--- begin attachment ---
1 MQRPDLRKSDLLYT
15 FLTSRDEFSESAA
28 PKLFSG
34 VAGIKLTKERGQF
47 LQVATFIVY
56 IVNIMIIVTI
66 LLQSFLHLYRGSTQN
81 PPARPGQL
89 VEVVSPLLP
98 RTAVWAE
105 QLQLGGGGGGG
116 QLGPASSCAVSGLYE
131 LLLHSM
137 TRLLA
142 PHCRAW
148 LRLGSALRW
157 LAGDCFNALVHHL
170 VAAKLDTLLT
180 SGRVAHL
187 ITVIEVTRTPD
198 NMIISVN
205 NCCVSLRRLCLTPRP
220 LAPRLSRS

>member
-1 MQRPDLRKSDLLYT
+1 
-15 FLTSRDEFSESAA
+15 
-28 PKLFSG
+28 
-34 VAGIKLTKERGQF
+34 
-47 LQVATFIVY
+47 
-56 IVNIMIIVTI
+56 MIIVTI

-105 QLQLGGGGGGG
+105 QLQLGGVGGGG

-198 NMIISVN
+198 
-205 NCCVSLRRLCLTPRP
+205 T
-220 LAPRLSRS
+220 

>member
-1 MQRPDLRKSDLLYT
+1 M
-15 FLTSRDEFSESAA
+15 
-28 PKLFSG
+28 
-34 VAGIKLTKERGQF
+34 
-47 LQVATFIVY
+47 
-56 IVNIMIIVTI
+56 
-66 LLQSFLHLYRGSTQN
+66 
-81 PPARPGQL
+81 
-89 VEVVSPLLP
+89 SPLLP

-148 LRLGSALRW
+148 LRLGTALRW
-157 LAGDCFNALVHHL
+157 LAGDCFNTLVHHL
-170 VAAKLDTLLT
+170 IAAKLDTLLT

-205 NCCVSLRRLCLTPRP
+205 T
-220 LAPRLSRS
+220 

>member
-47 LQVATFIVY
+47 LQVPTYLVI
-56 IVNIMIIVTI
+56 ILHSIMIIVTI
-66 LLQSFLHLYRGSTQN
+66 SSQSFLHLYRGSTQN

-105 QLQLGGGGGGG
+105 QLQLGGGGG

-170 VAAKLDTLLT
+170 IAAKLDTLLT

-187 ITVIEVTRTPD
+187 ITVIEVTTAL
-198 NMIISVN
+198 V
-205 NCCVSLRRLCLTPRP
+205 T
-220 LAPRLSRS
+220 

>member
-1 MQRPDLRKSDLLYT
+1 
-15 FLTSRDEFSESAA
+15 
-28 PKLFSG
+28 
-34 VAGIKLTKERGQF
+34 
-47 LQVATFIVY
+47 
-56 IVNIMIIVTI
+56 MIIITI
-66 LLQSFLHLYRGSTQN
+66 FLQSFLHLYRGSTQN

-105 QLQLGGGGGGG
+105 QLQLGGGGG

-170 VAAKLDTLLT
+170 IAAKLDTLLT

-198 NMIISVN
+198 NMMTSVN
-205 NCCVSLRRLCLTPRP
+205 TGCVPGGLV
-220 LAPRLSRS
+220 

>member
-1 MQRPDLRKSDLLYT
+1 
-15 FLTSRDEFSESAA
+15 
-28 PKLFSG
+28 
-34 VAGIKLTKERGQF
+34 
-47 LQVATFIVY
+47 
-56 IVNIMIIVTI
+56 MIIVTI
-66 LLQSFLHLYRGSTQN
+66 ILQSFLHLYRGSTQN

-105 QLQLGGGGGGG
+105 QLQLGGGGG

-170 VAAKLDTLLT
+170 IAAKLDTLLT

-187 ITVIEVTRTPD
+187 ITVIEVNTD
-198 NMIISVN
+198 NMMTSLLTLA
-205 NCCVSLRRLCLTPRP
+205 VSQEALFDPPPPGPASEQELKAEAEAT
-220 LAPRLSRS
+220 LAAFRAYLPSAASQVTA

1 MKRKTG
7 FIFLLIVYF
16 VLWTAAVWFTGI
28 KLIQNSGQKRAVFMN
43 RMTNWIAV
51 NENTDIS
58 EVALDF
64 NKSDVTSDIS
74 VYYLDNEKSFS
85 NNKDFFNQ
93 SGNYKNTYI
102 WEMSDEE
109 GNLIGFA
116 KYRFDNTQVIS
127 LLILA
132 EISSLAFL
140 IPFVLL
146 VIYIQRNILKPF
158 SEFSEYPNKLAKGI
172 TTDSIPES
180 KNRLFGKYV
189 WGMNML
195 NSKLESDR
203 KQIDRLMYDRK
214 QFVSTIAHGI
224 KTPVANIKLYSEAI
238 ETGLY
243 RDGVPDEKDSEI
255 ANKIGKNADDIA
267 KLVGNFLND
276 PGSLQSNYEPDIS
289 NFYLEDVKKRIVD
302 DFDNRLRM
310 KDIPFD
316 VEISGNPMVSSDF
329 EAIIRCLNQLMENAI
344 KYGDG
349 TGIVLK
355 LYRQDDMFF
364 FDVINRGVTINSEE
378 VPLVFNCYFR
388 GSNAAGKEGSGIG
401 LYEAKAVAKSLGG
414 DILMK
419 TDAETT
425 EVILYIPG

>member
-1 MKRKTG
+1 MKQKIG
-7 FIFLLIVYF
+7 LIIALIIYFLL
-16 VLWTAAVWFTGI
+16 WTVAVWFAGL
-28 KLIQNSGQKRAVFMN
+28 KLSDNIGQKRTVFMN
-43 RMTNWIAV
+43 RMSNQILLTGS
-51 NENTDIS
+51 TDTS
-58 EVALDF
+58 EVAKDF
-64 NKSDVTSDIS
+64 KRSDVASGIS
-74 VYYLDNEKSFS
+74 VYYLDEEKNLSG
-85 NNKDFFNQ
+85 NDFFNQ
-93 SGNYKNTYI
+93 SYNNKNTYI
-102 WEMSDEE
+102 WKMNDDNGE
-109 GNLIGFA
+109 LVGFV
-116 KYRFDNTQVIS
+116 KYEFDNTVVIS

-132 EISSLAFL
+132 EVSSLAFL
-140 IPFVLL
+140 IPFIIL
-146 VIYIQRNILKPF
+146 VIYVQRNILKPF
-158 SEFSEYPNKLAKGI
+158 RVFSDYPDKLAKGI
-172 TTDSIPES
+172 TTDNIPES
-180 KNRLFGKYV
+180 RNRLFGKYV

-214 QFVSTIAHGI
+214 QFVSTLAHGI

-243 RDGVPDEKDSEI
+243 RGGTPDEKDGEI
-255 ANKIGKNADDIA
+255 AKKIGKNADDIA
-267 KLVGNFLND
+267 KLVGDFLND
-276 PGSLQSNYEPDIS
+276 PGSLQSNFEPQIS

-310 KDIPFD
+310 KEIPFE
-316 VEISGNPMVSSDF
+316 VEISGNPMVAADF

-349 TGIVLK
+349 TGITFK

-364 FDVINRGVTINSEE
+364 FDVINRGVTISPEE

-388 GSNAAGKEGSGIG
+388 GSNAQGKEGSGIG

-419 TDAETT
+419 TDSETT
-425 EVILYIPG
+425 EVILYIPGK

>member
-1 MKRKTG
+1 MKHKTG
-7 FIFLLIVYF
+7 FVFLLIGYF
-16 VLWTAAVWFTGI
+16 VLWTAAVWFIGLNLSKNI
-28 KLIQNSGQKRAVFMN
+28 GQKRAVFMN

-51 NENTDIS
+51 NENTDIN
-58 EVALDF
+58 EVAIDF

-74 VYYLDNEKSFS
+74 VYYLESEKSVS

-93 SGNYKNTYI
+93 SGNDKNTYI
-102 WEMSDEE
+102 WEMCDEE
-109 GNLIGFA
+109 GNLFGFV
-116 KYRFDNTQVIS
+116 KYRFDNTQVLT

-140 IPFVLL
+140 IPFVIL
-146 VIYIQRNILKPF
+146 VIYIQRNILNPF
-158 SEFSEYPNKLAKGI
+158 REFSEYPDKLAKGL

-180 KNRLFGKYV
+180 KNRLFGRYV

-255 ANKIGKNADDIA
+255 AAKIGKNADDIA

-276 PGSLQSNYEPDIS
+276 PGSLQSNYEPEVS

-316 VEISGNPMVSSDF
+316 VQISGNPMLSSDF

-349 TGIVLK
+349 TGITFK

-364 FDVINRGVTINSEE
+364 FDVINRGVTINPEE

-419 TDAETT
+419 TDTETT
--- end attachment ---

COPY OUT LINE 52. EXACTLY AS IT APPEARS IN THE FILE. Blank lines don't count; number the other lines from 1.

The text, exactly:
-34 VAGIKLTKERGQF